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Bass, A. Ipp, H. (2012). “CREDO”: Editors' Introduction to a New Series of Essays. Psychoanal. Dial., 22(1):1.

(2012). Psychoanalytic Dialogues, 22(1):1

Editors' Note

“CREDO”: Editors' Introduction to a New Series of Essays

Anthony Bass, Ph.D. and Hazel Ipp, Ph.D.

“CREDO”: Editors' Introduction to a New Series of Essays

Psychoanalysis and the Rite of Refusal,” an essay by Edgar Levenson, is the first in what will be an ongoing feature in the journal, where we will publish brief essays by psychoanalysts around the world in which they will formulate their current thinking about the fundamental values, idea, observations, and beliefs that shape their approach to clinical work. The idea for this project represents our attempt to revisit and extend the invitation that Emanuel Ghent proffered in his now-classic 1989 paper, “Credo: The Dialectics of One-Person and Two-Person Psychologies.”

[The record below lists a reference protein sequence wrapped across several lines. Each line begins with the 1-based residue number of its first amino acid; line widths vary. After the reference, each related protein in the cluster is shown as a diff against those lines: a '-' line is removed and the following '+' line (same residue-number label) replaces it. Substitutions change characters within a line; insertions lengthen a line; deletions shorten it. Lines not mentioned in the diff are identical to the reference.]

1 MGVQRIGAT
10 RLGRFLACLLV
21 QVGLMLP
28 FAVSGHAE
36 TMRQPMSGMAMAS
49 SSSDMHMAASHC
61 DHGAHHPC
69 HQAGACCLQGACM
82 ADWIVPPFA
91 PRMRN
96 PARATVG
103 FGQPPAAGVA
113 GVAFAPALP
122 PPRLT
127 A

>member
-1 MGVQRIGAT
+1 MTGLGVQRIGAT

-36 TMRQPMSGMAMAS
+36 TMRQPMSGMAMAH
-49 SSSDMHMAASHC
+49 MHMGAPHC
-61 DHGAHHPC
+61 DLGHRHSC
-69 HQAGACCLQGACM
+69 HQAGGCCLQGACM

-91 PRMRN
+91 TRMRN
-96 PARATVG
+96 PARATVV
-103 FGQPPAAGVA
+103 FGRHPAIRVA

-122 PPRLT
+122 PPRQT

Ghent wrote.

For many years I have tried to persuade psychoanalytic candidates embarking on a course on psychoanalytic theory to commit to writing as much as they could articulate about the theoretical beliefs they thought they held and practice by; and then at the conclusion of the course to repeat the exercise. (p. 169)

Ghent went on to explain in “Credo” that

this paper represents my own effort at articulating the beliefs (and uncertainties) that currently form the matrix of my own psychoanalytic thinking and practice. … Credo has as its focus the inevitability that every analyst theorizes, indeed thinks and practices on the basis of a belief system or credo. (p. 169)

In this series of essays, we invite psychoanalysts from a wide variety of theoretical perspectives and approaches to clinical practice to write their own “credo.

[This is a summary excerpt from the full text of the journal article. The full text of the document is available to journal subscribers on the publisher's website here.]

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